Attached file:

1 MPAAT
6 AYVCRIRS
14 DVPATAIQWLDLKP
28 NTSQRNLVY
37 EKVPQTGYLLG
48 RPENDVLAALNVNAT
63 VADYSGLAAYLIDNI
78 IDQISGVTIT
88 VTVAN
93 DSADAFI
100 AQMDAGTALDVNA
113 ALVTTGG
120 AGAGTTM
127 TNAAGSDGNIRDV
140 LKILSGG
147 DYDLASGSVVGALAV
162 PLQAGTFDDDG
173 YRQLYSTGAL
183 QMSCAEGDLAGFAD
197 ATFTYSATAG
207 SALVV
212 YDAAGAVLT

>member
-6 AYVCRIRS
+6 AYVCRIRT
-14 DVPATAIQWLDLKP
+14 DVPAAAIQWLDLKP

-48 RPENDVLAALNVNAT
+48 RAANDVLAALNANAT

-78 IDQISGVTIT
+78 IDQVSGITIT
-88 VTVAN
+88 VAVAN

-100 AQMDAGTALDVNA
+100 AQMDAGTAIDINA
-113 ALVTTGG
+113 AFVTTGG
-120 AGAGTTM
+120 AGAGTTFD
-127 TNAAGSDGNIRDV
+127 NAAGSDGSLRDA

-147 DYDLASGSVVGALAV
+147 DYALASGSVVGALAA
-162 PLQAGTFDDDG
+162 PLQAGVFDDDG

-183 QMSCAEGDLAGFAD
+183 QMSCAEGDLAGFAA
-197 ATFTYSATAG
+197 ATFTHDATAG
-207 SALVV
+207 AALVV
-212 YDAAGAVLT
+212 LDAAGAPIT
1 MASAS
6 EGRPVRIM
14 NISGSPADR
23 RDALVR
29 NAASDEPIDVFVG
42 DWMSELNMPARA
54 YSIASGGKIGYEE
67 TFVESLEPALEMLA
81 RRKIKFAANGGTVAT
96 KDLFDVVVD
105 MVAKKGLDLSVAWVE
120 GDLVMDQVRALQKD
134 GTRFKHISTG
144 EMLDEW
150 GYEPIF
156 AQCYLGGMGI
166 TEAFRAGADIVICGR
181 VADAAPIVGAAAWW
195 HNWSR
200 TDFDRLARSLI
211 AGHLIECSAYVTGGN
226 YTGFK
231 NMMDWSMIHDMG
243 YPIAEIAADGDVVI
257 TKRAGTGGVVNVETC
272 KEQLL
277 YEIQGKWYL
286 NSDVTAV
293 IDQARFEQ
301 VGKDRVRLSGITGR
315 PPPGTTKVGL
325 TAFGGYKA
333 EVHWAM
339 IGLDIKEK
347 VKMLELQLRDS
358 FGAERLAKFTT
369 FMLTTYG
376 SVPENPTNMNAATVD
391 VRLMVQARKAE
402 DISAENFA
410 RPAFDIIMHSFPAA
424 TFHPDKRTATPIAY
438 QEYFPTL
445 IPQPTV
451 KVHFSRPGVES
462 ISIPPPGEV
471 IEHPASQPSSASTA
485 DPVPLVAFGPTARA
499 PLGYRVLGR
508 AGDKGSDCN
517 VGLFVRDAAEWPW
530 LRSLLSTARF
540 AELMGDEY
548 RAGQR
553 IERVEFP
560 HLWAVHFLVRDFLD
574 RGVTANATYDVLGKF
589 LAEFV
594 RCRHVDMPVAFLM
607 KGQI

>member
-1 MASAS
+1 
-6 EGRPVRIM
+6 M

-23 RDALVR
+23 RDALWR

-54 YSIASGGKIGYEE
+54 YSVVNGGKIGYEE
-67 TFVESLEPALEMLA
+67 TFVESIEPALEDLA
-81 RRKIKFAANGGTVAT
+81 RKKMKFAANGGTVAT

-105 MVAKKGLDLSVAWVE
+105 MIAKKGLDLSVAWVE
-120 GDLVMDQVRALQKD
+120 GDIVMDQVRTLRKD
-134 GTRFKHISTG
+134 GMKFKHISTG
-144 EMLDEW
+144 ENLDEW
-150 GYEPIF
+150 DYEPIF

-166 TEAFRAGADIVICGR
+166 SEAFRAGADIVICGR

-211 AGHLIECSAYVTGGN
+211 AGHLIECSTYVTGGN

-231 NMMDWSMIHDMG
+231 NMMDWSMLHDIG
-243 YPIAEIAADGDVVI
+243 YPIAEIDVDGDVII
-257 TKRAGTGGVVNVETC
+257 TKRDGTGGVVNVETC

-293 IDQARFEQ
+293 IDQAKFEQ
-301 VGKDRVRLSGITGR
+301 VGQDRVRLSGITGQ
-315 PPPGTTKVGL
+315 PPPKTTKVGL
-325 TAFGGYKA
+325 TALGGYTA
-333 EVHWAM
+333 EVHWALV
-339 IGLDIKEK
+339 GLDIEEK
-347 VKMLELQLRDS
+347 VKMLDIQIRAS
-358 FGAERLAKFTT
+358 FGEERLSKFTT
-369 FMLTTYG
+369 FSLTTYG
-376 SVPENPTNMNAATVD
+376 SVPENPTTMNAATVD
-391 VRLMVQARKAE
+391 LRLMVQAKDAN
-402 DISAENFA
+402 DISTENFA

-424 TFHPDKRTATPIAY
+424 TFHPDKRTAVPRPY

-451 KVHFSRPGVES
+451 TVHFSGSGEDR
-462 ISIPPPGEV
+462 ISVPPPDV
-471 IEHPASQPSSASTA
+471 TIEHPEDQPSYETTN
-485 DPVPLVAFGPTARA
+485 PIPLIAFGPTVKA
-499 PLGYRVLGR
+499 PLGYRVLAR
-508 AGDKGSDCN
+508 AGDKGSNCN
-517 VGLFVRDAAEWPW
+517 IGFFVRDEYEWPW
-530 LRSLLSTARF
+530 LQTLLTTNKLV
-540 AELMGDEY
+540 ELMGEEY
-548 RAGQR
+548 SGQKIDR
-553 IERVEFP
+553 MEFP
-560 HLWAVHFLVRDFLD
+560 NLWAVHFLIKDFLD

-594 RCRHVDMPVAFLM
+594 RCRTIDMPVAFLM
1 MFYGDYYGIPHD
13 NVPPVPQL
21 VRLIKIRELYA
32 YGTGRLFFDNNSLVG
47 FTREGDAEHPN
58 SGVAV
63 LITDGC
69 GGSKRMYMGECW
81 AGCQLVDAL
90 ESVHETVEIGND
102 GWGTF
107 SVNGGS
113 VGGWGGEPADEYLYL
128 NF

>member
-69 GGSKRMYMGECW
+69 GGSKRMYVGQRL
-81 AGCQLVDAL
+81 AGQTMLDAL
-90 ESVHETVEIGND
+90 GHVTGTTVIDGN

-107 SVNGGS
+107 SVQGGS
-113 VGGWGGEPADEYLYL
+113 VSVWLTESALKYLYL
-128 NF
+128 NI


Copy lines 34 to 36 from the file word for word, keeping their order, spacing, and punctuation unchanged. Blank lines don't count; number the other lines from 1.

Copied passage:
-100 AQMDAGTALDVNA
+100 AQMDAGTAIDINA
-113 ALVTTGG